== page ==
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Facial and semantic emotional interference: A pilot study on the behavioral and cortical responses to the dual valence association task

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Integration of compatible or incompatible emotional valence and semantic information is an essential aspect of complex social interactions. A modified version of the Implicit Association Test (IAT) called Dual Valence Association Task (DVAT) was designed in order to measure conflict resolution processing from compatibility/incompatibly of semantic and facial valence. The DVAT involves two emotional valence evaluative tasks which elicits two forms of emotional compatible/incompatible associations (facial and semantic). Methods Behavioural measures and Event Related Potentials were recorded while participants performed the DVAT. Results Behavioural data showed a robust effect that distinguished compatible/incompatible tasks. The effects of valence and contextual association (between facial and semantic stimuli) showed early discrimination in N170 of faces. The LPP component was modulated by the compatibility of the DVAT. Conclusions Results suggest that DVAT is a robust paradigm for studying the emotional interference effect in the processing of simultaneous information from semantic and facial stimuli.
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Ibáñezet al.Behavioral and Brain Functions2011,7:8 http://www.behavioralandbrainfunctions.com/content/7/1/8
R E S E A R C HOpen Access Facial and semantic emotional interference: A pilot study on the behavioral and cortical responses to the dual valence association task 1,2,3* 1,41 33 2,6 Agustín Ibáñez, Esteban Hurtado, Rodrigo Riveros , Hugo Urquina , Juan F Cardona , Agustín Petroni, 1 3,51 3 Alejandro LobosInfante , Joaquin Barutta, Sandra Baezand Facundo Manes
Abstract Background:Integration of compatible or incompatible emotional valence and semantic information is an essential aspect of complex social interactions. A modified version of the Implicit Association Test (IAT) called Dual Valence Association Task (DVAT) was designed in order to measure conflict resolution processing from compatibility/incompatibly of semantic and facial valence. The DVAT involves two emotional valence evaluative tasks which elicits two forms of emotional compatible/incompatible associations (facial and semantic). Methods:Behavioural measures and Event Related Potentials were recorded while participants performed the DVAT. Results:Behavioural data showed a robust effect that distinguished compatible/incompatible tasks. The effects of valence and contextual association (between facial and semantic stimuli) showed early discrimination in N170 of faces. The LPP component was modulated by the compatibility of the DVAT. Conclusions:Results suggest that DVAT is a robust paradigm for studying the emotional interference effect in the processing of simultaneous information from semantic and facial stimuli. Keywords:ERP N170, LPP, IAT, DVAT, interference effects, valence, word, face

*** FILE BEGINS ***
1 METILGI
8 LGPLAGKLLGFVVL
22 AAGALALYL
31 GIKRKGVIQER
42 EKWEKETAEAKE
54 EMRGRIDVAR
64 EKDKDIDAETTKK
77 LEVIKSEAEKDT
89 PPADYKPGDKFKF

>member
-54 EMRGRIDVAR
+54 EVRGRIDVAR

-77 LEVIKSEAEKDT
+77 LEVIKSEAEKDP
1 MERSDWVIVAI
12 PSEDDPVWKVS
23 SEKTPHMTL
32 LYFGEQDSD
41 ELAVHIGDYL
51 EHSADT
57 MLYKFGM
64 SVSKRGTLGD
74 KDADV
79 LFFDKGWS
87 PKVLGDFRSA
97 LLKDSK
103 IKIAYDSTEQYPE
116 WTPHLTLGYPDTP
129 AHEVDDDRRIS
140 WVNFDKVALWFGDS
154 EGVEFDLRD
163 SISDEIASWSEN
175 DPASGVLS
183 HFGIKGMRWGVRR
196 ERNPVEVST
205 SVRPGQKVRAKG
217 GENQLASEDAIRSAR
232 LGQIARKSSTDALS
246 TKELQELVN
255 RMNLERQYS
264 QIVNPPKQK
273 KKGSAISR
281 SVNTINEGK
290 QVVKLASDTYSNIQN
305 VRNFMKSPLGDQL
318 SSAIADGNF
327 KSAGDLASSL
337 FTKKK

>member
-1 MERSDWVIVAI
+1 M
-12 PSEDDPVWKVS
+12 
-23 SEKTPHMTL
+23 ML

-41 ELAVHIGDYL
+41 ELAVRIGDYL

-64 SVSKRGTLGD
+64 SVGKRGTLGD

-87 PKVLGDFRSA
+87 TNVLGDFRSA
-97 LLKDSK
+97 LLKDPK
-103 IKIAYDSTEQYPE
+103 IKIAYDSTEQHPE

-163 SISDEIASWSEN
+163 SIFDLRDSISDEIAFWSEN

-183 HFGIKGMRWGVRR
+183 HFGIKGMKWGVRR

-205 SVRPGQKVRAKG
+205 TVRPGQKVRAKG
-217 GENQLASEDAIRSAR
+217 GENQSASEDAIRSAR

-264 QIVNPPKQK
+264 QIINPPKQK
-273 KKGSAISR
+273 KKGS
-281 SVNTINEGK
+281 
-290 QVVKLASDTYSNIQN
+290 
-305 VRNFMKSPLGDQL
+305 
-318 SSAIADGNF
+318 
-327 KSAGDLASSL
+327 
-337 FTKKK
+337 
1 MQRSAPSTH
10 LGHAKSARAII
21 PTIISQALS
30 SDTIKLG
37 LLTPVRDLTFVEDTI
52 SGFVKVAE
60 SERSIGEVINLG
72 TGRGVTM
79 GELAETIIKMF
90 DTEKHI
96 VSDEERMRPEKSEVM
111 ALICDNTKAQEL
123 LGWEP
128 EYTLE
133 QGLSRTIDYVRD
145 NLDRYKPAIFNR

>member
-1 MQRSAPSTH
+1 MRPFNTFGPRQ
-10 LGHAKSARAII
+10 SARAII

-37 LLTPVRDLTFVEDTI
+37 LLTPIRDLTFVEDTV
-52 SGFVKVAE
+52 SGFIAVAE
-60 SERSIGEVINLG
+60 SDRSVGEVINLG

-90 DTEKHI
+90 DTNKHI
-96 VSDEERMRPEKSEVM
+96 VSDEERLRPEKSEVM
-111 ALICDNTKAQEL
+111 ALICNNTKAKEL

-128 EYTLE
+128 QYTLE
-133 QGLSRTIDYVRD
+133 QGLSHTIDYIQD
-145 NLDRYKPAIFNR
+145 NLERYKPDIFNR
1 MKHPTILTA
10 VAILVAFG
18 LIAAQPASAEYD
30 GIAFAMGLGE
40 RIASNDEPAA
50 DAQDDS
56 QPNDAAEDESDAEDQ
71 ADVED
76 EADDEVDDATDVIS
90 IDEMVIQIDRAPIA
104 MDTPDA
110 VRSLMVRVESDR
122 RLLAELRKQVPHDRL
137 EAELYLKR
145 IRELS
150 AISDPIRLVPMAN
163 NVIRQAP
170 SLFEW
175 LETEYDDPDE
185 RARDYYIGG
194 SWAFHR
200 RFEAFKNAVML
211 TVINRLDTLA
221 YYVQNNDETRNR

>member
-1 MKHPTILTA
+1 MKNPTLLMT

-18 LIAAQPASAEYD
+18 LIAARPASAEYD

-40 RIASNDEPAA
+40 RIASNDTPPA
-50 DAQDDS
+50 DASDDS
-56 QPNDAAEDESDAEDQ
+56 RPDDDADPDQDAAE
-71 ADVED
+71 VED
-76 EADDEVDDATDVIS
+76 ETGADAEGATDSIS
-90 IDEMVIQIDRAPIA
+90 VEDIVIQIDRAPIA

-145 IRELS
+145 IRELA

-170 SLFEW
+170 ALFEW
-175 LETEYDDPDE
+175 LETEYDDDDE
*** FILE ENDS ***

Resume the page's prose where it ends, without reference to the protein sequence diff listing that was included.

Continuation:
Background Integrating information about emotional valence from face expressions and semantic information is an essen tial aspect of social interactions. In particular, the inte gration of emotional cues in a highly associative context (e.g., face to face communication) is critical for under standing complex social cues. For example, to under stand an irony, one benefits from integrating semantic information with facial clues that orient the listener to the opposite meaning. Language modulates the informa tion presented in facial expressions [1], and in turn, emotion modulates semantic understanding [2]. In cer tain situations, the incompatibility of emotional cues regarding semantic information in an associative context requires cognitive processes in order to solve this
* Correspondence: aibanez@neurologiacognitiva.org 1 Institute of Cognitive Neurology (INECO) and Institute of Neuroscience, Favaloro University, Argentina Full list of author information is available at the end of the article
conflict. In cognitive sciences, several paradigms are considered robust indexes of the degree of conflict, such as Simon effect, or interference between routes of diver gent/convergent emotional information, such as Emo tional Stroop effect. Conflict tasks, also known as interference tasks, present to the subject two or more tasks to be performed simultaneously. Each task requires the implementation of a limited number of maneuvers, which produces interference or conflict when one task is incongruent with another one. Here we present behavioural and neural correlates of an interference task, triggered by incongruent emotional discrimination, in a similar vein than the emotional Stroop task. Nevertheless, in the DVAT the interference depends on the multimodal integration of (a) configura tive and emotional aspects of face processing on one hand, and (b) semantic effects on the other.
© 2011 Ibáñez et al; licensee BioMed Central Ltd. This is an Open Access article distributed under the terms of the Creative Commons Attribution License (http://creativecommons.org/licenses/by/2.0), which permits unrestricted use, distribution, and reproduction in any medium, provided the original work is properly cited.